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17 03 2008 - Some of you may have seen this. Apologies. Arguments presented by this Iranian student, have great merits.
From: Sent: Saturday, March 15, 2008 7:23 AM
Subject: Persian not Farsi

My name is Fereshteh Davaran and I am writing my Ph.D. dissertation in the NES department at U. C. Berkeley and teaching Persian in Diablo Valley College.

I wanted to ask you, as Iranians, not to use "Farsi" when you refer to Persian language in an English text.
Persian is the only language that is currently called by three different names (Farsi, Tajik and Dari) in English.
You do not see anybody calling German, Almani or Deusche in English?
You do not hear anybody call English, Irish or Australian or for that matter American.

Categorizing languages has a scientific method. According to Linguistics, the Persian language belongs to the Iranian branch of Indo-Iranian languages.
The Iranian branch is composed of many languages such as Persian, Sughdi, Kurdish, Parthian, etc.
The Persian branch has different dialects such as Tajik, Dari, Farsi, Isfahani, etc.
To call Persian, Farsi is just as bad as calling Persian Gulf, Arabian Gulf or even the Gulf.

In the absence of an interested government, we Iranians have to defend our heritage more vigorously.

"Persia" is what Greek historians called Parsis at the time of the Achaemenids, and like all historic proper names its antiquity is its best defense.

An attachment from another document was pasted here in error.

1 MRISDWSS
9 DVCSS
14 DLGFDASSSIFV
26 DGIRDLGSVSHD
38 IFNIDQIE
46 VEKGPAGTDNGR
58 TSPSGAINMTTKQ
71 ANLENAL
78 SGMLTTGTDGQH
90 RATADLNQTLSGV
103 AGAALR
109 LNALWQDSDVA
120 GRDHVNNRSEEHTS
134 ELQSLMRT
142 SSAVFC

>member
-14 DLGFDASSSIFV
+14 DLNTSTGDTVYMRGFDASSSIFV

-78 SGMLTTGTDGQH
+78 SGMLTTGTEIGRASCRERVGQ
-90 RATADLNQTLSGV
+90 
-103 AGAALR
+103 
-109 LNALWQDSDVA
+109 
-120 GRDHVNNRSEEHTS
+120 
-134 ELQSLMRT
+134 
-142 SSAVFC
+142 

Over the centuries "Persian" was used to refer to the whole country of Iran and therefore could be used interchangeably with Iranian.

Fars and Farsi is the Arabic form of Parsis and Persia. Since Arabs did not have P sound, they turned Pars to Fars.

Calling the Persian language by the three names of Farsi, Dari and Tajik is quite a recent phenomenon.

As I said, linguists have agreed to call the language of Darius and
Cyrus Old Persian, the language of Sasanids, Middle Persian and our language "Persian," which makes it the grand child of Old Persian and the Child of Middle Persian (Pahlavi).

All three stages of Persian language (old, middle and present) belong to Iranian branch of Indo-Iranian languages.

Dari, Tajik, Farsi, Isfahani and Khurasani are different dialects of the Persian language, unlike Kurdish and Sughdian which are different languages in the Iranian branch of Indo-Iranian languages.

Would it make sense to call Arabic, Iraqi or Egyptian, although they are three different dialects and have many differences?
Would the Arabs allow it?

Fereshteh Davaran

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